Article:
The majestic houses appeared like gaping ghosts - mouths open, eyes open. Petites, on the southern coast, seemed always to be on the top of my two or three places to visit in Newfoundland. As we arrived, entering the inlet, I quickly became awe-stricken even though I'd been there in 2016. Petites seemed a bit more flattened out than it had appeared during that first visit. Still, many houses stood tall, though many without doors and windows. It was a beautiful morning: sunny and not windy. That beauty seemed to contradict the death of the outport, or maybe it rather highlighted the beauty of those old wooden structures.
At the tourist office in Port aux Basques, I'd mentioned Petites. One of the women there quickly made a phone call. And so, on the phone, Chris of Margaree Outfitters and I came to an agreement. I'd been toying with the idea of buying a kayak for the sole purpose of being able to visit such outports on my own terms. One day perhaps. So, the next morning at 8, I drove to the wharf in Margaree. There, Chris and his uncle Regge, who came along for the ride, approached me. I joked, "What do you want?!" "We're going to Petites," said Chris. "Well, I'm just here to visit Margaree," I said. They looked confused. "Hey, I'm just jokin'!" I said.
Then we stepped on to Chris' boat and took off at about 8:10. Man, it was nippy! I almost froze to death. We passed Isle aux Morts. I recognized the abandoned green fish plant. Hell, I'd slept in my car the night before parked in front of it. Then on to Burnt Islands and Rose Blanche, where we had a beautiful view of the lighthouse. It took about 50 minutes to finally arrive. And as soon as we did, I stepped off on to the old dock and off I went, mesmerized by the beauty of the abandoned dwellings, even moreso than the last time. I walked all over, taking tons of photos. I checked out the insides of a few of the houses - peeling paint and wallpaper, a wrecked chair, a rusting oven.
Down the old half-overgrown concrete walkway to the old power station, I hiked. Then over to the church, I walked. It had recently been fixed up. And indeed, inside it looked amazingly perfect. But the roof still needed to be shingled. About five years ago, I'd volunteered my time for a couple of days, but never received a response. Alas. I gazed out at the vast barrens, wondering what it would have been like to walk from Harbour le Cou. A couple of fellers had done that about a decade ago. It took them two full days. The thought of doing it of course had entered my mind...but stayed there.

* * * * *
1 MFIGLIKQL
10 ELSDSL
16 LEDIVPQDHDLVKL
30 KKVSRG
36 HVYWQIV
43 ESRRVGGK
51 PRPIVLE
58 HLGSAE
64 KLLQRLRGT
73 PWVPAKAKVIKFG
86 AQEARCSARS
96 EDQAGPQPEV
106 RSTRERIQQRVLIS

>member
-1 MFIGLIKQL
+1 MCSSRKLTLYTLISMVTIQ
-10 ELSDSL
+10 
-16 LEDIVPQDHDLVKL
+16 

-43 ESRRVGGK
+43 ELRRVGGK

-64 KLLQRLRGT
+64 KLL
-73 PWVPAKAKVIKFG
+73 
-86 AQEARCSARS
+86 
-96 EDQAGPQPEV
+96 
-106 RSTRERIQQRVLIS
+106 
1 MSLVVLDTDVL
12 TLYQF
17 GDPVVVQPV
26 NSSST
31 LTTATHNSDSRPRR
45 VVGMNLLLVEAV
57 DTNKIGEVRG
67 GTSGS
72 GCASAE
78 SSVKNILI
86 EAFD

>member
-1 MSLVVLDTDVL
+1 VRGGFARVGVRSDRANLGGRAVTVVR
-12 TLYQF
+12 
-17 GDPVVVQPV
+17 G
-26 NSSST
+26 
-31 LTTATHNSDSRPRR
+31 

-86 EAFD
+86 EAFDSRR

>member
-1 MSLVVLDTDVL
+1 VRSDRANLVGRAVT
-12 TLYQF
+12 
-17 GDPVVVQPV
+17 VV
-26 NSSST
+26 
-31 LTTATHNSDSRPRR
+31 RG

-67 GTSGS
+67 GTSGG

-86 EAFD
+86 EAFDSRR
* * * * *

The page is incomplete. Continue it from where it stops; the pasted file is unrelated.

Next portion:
And so I walked. Such a beautiful place! Chris and Regge walked a bit too. Regge seemed to be checking everything out like me, though we went our separate ways. He picked up a few souvenirs, including a little doll. I grabbed a Rose Blanche Gas Bar cap, dirty as hell, so I stuck it in a plastic bag. Then both me and Regge met up at the bottom of the inlet and checked out the inside of one of the houses. There I spotted a doll that had a face due to wear and tear like that one would see in a horror movie. It was Regge's first time in Petites, though he'd been at the wharf before. He was as intrigued as I was. He told me 'Land and Sea' had done a segment on him in Margaree.
Finally, alone I walked around the other side of the inlet, which I hadn't done the last time because I was only had an hour to visit. This time I had three hours - just right! From the wharf, it didn't look like much was there anyhow. But, wow, at the far end was a huge fish flake beaten by time of course. It was beautiful and clear testimony to Petites' past as an important part of the fishing industry. There were also a number of shacks and houses. Chris hollered from the other side of the inlet: "Want me to pick you up there?" But I hollered back and told him I'd left my bag at the bottom of the inlet.
Eventually, I stepped on the boat, and off we went. On the way back, Chris went closer to the shore here and there to give me a tour of some places, especially where a few cabins were like Brazil. He kindly gave me a beer. Then Regge gave me three ham and cheese sandwiches. Nice! He also gave me a juice. So I drank and ate. Then Chris gave me another can of beer. So, I drank that. Hell, I'd hardly stopped walking for three hours, so I was somewhat beat and hungry. When we finally arrived, Chris told me he had some red wine, so I should follow him to his house. And so the three of us sat outside there in the sun drinking away. The wine was from Cape Breton and without a label, but was very good. Chris' wife was from the Cape. She worked on the ferry for 14-day shifts. Then Wally from St. John's arrived and sat with us. What a day it had been!
G. Tod Slone
Barnstable, MA, USA